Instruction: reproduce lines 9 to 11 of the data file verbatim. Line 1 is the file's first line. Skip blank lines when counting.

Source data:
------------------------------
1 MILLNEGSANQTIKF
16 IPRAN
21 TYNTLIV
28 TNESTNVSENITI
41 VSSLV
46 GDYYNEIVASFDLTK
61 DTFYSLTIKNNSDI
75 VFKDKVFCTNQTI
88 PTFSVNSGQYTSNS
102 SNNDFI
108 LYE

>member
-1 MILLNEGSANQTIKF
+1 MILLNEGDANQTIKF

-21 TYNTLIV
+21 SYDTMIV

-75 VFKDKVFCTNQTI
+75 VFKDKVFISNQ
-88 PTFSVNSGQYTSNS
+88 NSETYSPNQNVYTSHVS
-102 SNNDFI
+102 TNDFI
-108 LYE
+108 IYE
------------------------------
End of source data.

88 PTFSVNSGQYTSNS
102 SNNDFI
108 LYE